The receiver front end 2 (
A first correlation unit 32 determines initial channel impulse responses by correlating the received signal samples stored in the storage unit 31 with the N center midamble bits stored in the training sequence unit 33. In preferred implementations in a GSM communications network, the training sequence will often be one of the eight designated training sequences for normal bursts and the number N will be sixteen. It is of course possible in the future that a different training sequence might be used. In that case, N would typically be chosen to be the largest number within the training sequence that has the orthogonality property. Due to the timing uncertainty caused by the synchronization error, the correlation procedures of the first correlation unit 32 are taken over a wide search range, for example a span of L±W symbols. Therefore, (2W+L) correlation output values are produced by the first correlation unit 32. Each of these correlation values is obtained by correlating N midamble bits with the received signal samples from the different positions in the received burst. To accomplish this, the size of the storage unit 31 is preferably set to exceed (P+2*W) to accumulate the received signal samples for this search window.
The operation of the first correlation unit 32, assuming that the channel has a memory of five, can be modeled as a five-tap FIR (finite impulse response) filter. A transmitted normal burst would include a first data block, a training sequence (c0, c1, c2 . . . c23, c24, c25) and a second data block, with the burst symbols modulated for transmission and modulated by the wireless channel before being received.
Some of the (2W+L) correlation values provide information useful to CIR estimation. Others of the (2W+L) correlation values differ from zero only because of the residual error caused by noise and non-ideal effects, for example, the memory of the multipath propagation channel exceeding the nominal value L. The positioning unit 34 observes the correlation values from the first correlation unit 32 and calculates several values of estimation quality, each obtained over L correlation values within successive sliding windows. Various measures of estimation quality might be used including, for example, the sum of the squares of the differences between the received symbol values and the estimated symbol values. The lowest sum is selected as the best estimate. The L correlation values having the best estimation quality are selected as the initial CIR estimate and the corresponding observation window is determined. Then the positioning unit 34 identifies the P received signal samples in the storage unit 31 that are aligned with the first CIR estimate.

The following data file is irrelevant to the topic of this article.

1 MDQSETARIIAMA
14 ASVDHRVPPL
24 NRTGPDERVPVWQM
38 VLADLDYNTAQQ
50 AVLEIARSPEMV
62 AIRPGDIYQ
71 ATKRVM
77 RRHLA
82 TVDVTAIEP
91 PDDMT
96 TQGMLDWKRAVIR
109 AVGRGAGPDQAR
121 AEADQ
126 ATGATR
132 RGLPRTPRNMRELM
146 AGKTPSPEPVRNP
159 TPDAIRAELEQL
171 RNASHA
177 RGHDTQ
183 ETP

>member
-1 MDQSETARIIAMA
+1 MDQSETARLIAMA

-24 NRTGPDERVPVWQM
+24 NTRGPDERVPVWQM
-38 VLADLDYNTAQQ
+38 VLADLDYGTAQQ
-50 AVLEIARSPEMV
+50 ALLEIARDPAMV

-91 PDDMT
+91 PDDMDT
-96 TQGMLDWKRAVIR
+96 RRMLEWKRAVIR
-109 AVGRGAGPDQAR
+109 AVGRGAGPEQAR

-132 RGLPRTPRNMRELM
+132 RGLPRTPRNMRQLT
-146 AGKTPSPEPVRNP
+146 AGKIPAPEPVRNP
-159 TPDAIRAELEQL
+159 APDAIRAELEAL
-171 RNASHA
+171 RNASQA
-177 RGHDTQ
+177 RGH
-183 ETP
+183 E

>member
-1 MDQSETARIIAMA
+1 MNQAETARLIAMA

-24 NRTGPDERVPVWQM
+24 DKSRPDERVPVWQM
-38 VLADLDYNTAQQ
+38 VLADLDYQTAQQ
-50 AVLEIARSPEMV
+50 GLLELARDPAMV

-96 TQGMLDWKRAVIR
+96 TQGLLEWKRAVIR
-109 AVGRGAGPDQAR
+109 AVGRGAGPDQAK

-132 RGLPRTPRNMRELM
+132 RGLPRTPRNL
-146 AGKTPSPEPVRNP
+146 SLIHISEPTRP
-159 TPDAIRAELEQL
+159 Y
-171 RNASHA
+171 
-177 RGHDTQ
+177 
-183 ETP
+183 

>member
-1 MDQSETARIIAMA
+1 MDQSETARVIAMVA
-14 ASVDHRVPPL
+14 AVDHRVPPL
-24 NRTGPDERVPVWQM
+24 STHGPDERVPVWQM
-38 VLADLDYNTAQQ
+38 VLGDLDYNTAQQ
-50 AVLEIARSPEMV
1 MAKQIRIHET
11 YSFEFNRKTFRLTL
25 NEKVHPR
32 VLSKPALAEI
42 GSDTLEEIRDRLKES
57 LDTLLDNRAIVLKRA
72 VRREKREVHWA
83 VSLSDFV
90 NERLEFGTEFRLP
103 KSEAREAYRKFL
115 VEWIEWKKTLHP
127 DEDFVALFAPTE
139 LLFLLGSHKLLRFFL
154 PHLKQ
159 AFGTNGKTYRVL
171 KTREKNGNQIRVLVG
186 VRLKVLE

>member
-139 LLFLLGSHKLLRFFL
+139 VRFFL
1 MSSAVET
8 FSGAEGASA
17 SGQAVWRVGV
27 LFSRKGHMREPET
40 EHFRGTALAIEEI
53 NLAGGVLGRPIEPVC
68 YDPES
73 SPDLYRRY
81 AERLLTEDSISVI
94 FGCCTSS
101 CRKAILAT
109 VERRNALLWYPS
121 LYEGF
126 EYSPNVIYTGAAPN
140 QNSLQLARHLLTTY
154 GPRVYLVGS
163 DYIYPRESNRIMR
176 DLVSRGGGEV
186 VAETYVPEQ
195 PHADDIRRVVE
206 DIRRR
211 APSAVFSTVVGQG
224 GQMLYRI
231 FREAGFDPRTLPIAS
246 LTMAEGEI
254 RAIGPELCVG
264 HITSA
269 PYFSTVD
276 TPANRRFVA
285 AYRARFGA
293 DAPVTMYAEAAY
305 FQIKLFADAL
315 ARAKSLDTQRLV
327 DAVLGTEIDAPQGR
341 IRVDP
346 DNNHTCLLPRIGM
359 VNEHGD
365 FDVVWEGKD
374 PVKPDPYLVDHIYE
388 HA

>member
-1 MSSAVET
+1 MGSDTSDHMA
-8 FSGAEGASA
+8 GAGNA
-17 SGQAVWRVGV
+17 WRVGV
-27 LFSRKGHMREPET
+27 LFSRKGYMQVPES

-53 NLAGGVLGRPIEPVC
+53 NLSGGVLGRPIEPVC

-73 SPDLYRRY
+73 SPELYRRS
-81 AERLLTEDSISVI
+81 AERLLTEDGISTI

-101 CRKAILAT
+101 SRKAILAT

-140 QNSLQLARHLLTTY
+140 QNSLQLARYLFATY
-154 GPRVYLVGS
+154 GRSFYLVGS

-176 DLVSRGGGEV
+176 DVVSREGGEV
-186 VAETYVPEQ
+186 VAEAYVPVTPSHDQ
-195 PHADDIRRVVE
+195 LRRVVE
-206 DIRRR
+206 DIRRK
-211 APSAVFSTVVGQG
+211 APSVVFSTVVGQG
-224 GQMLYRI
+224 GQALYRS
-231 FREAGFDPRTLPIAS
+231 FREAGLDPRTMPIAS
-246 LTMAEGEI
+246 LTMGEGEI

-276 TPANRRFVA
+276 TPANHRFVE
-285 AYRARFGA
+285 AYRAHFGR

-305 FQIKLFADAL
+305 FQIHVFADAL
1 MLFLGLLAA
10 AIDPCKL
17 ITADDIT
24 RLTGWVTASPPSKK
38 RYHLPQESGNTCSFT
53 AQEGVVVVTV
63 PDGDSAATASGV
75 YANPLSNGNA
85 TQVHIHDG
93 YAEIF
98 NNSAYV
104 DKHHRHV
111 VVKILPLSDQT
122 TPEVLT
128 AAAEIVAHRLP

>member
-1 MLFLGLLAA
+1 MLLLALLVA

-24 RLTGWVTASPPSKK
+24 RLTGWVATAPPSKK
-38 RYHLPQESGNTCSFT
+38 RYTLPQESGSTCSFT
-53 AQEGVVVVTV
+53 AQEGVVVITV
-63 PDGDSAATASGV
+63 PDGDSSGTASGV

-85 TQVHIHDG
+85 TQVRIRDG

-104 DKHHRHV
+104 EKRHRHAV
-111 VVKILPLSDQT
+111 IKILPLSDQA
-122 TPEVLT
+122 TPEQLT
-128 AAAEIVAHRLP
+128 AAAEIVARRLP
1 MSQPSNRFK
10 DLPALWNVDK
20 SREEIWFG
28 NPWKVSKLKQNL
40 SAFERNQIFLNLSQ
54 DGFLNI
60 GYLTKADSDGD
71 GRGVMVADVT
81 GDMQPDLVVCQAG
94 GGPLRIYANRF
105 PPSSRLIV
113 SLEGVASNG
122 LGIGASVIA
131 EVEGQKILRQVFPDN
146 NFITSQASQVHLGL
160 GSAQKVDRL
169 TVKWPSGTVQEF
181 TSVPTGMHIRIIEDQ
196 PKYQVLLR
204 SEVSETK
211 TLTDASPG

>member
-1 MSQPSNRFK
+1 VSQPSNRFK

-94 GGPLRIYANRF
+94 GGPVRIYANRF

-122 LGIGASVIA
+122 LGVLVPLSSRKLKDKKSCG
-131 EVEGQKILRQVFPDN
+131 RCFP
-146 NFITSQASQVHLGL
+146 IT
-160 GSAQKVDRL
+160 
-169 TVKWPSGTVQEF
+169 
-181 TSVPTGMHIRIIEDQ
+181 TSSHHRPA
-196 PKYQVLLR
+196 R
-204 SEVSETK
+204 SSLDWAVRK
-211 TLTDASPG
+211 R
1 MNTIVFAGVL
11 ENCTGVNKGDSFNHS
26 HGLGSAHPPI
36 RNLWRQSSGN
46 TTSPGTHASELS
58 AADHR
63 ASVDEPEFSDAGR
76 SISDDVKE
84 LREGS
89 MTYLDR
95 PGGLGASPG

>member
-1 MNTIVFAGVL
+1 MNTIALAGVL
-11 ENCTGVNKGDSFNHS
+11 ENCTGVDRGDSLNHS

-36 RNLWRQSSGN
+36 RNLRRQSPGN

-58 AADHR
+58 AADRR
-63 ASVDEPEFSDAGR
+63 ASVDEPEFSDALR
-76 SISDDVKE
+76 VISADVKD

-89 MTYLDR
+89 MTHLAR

A second correlation unit 35, which may have a structure like that illustrated in
An alternative implementation method is presented in
The present invention has been described in terms of certain preferred embodiments thereof. Those of ordinary skill in the art will appreciate that various modifications might be made to the embodiments described here without varying from the basic teachings of the present invention. Consequently the present invention is not to be limited to the particularly described embodiments but instead is to be construed according to the claims, which follow.
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|US6687290 *||Dec 7, 1999||Feb 3, 2004||Mitsubishi Denki Kabushiki Kaisha||Apparatus for frequency deviation estimation and method of estimating the same|
|US6700919 *||Nov 30, 1999||Mar 2, 2004||Texas Instruments Incorporated||Channel estimation for communication system using weighted estimates based on pilot data and information data|
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|1||A.S. Khayrallah, et al., "Improved Channel Estimation with Slide Information," Vehicular Technology Conference, IEEE 47<SUP>th</SUP>, vol. 2, pp. 1049-1053, 1997.|
|2||L.B. Lopes, "Performance of Viterbi Equalisers for the GSM System," Telecommunications, Second IEEE National Conference, pp. 61-66, 1989.|
|Citing Patent||Filing date||Publication date||Applicant||Title|
|US7590388 *||Aug 5, 2004||Sep 15, 2009||Ipwireless, Inc.||Method and arrangement for noise variance and SIR estimation|
|U.S. Classification||375/343, 375/224|
|International Classification||H04L27/06, H04L25/02, H03D1/00|
|Cooperative Classification||H04L25/0228, H04L25/0212|
|Aug 13, 2002||AS||Assignment|
Owner name: MEDIATEK, INC., TAIWAN
Free format text: ASSIGNMENT OF ASSIGNORS INTEREST;ASSIGNORS:HWANG, HO-CHI;SUN, WEI-NAN;REEL/FRAME:013198/0217
Effective date: 20020809
|Apr 23, 2012||FPAY||Fee payment|
Year of fee payment: 4